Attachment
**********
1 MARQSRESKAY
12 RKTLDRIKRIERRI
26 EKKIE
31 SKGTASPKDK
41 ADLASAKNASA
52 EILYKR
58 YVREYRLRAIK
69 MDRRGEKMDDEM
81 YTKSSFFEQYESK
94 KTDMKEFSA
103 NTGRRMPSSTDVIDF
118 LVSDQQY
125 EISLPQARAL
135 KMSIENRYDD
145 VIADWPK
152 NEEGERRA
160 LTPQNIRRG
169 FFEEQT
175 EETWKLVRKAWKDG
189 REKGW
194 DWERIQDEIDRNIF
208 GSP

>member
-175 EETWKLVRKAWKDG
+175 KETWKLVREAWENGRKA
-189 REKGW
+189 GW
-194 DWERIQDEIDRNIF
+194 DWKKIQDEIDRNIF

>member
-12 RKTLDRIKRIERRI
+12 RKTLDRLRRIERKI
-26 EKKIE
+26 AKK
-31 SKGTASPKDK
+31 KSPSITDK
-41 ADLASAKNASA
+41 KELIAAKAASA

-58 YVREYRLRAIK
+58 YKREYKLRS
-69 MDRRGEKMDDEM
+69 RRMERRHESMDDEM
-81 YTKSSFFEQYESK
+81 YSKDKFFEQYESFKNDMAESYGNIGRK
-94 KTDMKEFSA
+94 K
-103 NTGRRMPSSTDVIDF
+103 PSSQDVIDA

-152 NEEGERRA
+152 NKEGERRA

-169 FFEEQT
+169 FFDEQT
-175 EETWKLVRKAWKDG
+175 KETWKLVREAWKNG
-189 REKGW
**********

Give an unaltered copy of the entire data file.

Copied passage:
1 MARQSRESKAY
12 RKTLDRIKRIERRI
26 EKKIE
31 SKGTASPKDK
41 ADLASAKNASA
52 EILYKR
58 YVREYRLRAIK
69 MDRRGEKMDDEM
81 YTKSSFFEQYESK
94 KTDMKEFSA
103 NTGRRMPSSTDVIDF
118 LVSDQQY
125 EISLPQARAL
135 KMSIENRYDD
145 VIADWPK
152 NEEGERRA
160 LTPQNIRRG
169 FFEEQT
175 EETWKLVRKAWKDG
189 REKGW
194 DWERIQDEIDRNIF
208 GSP

>member
-175 EETWKLVRKAWKDG
+175 KETWKLVREAWENGRKA
-189 REKGW
+189 GW
-194 DWERIQDEIDRNIF
+194 DWKKIQDEIDRNIF

>member
-12 RKTLDRIKRIERRI
+12 RKTLDRLRRIERKI
-26 EKKIE
+26 AKK
-31 SKGTASPKDK
+31 KSPSITDK
-41 ADLASAKNASA
+41 KELIAAKAASA

-58 YVREYRLRAIK
+58 YKREYKLRS
-69 MDRRGEKMDDEM
+69 RRMERRHESMDDEM
-81 YTKSSFFEQYESK
+81 YSKDKFFEQYESFKNDMAESYGNIGRK
-94 KTDMKEFSA
+94 K
-103 NTGRRMPSSTDVIDF
+103 PSSQDVIDA

-152 NEEGERRA
+152 NKEGERRA

-169 FFEEQT
+169 FFDEQT
-175 EETWKLVRKAWKDG
+175 KETWKLVREAWKNG
-189 REKGW